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Hoffmann, R. A wiki for the life sciences where authorship matters. Nature Genetics (2008)

Conjugated bile acid replacement therapy for short-bowel syndrome.

BACKGROUND & AIMS: Although fat malabsorption in the short-bowel syndrome is caused in part by decreased bile acid secretion, bile acid replacement therapy is not used because of the belief that ingested bile acids would worsen diarrhea, outweighing the benefits of improved fat absorption. This study compared the effect of a natural conjugated bile acid mixture from ox bile with that of cholylsarcosine, a synthetic conjugated bile acid, on fat absorption and diarrhea in a patient with the short-bowel syndrome. Cholylsarcosine is resistant to bacterial metabolism and has no cathartic activity. METHODS: Metabolic balance studies and a clinical trial were performed in an emaciated patient with the short-bowel syndrome and ileostomy in whom parenteral nutrition could not be used. RESULTS: In balance studies, conjugated bile acid replacement therapy with either preparation caused fat absorption to increase by approximately 40 g/day. Calcium absorption also increased. Neither bile acid product caused a clinically significant increase in ileostomy water output. During a 4-month outpatient trial, while the patient ingested 2 g/meal natural bile acids, her weight increased from 80 to 98 lb, without side effects. CONCLUSIONS: Conjugated bile acid replacement therapy should be part of the armamentarium for the treatment of selected patients with the short-bowel syndrome.[1]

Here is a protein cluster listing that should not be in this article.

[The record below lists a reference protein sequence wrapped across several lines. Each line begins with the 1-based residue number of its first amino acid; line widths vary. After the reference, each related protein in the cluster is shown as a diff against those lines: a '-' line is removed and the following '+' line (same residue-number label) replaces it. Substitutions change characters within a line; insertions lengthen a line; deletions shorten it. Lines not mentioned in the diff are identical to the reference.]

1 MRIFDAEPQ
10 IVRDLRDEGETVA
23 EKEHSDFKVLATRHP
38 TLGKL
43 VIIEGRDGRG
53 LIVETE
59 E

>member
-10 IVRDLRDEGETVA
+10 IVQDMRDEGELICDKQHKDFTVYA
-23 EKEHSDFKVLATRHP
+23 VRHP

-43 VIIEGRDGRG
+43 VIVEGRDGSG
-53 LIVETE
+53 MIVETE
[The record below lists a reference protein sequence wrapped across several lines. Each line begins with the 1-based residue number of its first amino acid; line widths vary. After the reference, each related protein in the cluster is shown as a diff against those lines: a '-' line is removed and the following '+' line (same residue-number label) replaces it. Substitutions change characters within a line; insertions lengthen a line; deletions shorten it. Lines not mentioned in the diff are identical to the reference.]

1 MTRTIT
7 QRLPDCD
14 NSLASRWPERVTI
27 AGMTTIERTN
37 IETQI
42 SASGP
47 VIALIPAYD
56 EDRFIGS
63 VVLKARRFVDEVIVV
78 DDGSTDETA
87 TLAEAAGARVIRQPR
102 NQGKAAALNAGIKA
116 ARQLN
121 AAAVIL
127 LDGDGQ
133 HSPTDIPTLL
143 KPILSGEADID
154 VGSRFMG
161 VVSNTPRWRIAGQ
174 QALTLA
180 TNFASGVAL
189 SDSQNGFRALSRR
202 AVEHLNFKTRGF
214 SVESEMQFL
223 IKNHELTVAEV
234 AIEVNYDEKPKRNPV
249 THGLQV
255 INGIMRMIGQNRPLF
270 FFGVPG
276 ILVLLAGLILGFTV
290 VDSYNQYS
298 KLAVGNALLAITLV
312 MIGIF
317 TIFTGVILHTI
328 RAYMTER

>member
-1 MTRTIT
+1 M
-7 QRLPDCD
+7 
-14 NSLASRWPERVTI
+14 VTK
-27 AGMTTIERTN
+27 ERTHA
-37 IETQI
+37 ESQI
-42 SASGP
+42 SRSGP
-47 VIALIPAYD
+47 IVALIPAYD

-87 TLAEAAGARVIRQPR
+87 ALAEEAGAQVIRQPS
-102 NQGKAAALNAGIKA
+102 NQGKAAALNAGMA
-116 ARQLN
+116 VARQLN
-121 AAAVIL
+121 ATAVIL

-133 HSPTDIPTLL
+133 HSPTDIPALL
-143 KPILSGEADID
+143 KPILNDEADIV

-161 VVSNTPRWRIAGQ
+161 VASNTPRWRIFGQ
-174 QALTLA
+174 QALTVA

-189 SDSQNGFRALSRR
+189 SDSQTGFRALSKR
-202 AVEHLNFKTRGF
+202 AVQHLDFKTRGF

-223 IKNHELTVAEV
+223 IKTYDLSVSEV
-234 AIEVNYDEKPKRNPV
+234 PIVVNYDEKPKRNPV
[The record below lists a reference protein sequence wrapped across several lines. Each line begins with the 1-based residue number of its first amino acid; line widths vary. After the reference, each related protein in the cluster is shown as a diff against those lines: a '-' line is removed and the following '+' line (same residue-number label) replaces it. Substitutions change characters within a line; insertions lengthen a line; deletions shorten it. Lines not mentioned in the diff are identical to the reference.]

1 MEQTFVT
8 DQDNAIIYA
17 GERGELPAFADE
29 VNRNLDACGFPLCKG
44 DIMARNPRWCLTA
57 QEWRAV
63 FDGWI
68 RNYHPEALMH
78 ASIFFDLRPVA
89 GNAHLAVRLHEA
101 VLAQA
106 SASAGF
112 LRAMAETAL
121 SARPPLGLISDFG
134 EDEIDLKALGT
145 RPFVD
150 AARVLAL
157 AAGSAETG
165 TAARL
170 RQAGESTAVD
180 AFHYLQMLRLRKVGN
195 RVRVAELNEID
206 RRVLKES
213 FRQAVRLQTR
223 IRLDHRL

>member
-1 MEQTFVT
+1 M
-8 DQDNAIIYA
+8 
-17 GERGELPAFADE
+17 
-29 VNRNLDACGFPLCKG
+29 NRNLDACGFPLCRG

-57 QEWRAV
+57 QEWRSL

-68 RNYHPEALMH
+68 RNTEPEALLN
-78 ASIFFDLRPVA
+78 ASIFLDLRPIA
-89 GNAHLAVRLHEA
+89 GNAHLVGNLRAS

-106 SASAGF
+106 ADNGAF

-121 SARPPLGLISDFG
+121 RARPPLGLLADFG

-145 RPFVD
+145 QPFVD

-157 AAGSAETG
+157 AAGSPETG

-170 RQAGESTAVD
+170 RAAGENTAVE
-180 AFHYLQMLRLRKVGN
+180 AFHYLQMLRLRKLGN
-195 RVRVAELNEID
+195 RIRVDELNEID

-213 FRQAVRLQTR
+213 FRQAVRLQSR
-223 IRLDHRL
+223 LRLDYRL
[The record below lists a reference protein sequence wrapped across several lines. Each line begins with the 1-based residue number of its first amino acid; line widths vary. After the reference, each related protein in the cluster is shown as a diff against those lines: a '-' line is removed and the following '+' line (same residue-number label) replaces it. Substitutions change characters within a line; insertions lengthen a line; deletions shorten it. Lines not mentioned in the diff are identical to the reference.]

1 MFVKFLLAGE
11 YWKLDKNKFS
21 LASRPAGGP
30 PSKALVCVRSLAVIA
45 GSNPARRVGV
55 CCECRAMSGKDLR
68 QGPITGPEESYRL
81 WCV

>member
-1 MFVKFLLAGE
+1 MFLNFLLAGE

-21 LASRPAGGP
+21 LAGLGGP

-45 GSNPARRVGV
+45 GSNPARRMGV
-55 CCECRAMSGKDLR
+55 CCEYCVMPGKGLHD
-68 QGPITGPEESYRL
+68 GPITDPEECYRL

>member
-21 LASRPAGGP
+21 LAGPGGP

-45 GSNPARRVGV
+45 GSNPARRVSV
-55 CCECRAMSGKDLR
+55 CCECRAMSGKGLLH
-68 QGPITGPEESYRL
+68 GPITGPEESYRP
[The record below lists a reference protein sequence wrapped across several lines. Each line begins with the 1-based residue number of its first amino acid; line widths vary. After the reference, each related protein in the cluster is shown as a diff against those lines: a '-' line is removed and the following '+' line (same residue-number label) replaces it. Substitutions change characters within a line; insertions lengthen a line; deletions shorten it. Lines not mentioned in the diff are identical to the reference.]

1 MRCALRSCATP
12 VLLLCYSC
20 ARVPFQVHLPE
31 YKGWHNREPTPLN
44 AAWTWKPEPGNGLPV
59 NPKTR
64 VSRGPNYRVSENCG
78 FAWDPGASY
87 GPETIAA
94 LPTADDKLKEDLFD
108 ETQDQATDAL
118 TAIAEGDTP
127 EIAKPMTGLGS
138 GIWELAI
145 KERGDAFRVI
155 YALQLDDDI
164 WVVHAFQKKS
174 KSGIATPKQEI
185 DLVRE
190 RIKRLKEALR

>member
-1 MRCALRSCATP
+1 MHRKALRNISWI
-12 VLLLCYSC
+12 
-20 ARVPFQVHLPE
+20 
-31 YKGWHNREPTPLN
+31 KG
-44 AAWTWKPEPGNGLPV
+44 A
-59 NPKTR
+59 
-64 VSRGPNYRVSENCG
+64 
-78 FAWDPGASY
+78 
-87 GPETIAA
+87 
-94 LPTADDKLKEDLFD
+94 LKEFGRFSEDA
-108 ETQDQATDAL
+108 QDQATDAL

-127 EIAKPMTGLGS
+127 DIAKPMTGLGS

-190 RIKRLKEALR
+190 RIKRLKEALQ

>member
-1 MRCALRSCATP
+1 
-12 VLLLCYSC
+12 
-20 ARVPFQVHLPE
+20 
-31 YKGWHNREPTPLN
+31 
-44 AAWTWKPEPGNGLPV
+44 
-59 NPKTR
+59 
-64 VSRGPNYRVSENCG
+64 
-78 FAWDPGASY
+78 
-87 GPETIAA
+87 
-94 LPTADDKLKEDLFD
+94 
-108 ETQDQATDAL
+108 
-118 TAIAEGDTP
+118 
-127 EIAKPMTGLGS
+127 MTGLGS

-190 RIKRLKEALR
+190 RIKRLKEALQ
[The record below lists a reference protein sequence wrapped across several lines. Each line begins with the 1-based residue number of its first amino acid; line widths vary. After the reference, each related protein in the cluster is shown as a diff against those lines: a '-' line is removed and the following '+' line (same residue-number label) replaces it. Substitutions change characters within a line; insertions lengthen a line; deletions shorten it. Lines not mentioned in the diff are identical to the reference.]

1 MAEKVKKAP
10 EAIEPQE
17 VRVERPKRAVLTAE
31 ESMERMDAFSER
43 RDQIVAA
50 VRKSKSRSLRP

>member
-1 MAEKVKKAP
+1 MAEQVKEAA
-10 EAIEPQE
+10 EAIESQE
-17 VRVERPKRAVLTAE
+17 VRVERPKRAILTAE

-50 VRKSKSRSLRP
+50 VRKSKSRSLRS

1. Conjugated bile acid replacement therapy for short-bowel syndrome. Gruy-Kapral, C., Little, K.H., Fordtran, J.S., Meziere, T.L., Hagey, L.R., Hofmann, A.F. Gastroenterology (1999) [Pubmed]
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